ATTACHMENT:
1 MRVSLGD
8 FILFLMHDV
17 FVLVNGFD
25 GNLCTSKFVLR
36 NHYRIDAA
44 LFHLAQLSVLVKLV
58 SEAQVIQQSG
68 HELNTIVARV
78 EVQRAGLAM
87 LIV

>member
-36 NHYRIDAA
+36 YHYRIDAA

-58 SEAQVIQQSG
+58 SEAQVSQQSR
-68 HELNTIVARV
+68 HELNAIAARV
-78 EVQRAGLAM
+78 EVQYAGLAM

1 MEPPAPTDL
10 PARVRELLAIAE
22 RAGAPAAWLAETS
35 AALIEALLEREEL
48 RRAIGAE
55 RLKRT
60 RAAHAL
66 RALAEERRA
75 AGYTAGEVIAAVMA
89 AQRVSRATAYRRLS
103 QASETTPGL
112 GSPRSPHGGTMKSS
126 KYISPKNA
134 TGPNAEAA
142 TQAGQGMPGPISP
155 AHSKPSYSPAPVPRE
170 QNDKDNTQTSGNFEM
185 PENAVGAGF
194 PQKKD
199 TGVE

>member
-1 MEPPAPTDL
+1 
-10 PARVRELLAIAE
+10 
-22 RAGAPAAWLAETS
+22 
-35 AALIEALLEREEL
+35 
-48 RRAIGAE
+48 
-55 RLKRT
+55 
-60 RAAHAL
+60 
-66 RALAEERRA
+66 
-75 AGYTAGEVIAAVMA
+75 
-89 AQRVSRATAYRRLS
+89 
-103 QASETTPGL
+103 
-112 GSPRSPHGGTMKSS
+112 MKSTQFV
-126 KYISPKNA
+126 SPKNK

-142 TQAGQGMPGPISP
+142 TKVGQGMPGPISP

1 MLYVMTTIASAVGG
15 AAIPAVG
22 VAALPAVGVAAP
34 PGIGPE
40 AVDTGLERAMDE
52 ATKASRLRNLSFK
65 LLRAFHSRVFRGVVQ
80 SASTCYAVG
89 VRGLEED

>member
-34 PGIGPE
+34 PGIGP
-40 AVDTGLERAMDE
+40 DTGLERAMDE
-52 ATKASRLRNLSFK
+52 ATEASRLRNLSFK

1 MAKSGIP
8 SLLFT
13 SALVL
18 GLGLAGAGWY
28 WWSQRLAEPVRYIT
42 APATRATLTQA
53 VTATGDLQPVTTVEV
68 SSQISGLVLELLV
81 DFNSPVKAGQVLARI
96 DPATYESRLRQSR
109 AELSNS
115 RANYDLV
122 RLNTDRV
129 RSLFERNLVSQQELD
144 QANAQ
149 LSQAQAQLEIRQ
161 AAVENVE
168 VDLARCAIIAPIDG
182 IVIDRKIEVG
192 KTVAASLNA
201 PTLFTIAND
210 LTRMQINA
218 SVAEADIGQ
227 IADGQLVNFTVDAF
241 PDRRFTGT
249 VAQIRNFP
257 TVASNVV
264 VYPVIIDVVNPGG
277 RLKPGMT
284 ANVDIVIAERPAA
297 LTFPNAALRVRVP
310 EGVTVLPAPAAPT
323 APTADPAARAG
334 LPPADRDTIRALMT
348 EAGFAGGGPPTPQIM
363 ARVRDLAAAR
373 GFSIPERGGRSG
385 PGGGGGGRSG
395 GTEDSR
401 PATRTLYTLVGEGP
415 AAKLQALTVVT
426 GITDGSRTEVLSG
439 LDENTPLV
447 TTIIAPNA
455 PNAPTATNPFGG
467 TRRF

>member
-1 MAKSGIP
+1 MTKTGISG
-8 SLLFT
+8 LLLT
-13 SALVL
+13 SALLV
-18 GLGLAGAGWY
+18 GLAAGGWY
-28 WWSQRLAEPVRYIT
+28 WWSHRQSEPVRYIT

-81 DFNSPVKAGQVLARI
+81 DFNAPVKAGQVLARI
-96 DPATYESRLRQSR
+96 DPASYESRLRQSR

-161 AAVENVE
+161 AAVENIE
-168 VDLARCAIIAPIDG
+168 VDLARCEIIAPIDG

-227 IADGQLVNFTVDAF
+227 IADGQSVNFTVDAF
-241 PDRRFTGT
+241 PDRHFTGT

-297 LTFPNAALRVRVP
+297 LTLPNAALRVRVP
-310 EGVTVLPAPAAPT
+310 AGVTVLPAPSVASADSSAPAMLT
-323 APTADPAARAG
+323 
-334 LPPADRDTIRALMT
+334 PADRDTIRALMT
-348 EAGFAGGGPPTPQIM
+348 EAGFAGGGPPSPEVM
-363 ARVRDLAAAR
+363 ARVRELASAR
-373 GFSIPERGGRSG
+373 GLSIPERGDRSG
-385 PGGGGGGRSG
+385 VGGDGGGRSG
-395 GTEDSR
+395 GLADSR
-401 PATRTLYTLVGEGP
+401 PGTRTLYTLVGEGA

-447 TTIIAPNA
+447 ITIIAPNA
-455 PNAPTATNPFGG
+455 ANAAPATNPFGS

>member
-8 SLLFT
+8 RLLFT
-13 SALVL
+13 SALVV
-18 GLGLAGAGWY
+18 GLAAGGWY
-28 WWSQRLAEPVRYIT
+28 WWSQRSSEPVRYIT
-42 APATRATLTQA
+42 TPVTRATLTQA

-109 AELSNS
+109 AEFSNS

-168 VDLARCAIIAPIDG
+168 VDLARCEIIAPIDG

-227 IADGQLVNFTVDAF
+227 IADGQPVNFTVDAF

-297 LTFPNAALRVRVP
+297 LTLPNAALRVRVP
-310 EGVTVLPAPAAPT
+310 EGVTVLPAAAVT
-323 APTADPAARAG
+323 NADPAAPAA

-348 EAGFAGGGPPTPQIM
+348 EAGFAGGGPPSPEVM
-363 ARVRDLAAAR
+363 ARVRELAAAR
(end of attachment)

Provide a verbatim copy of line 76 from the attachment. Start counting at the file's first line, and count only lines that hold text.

80 SASTCYAVG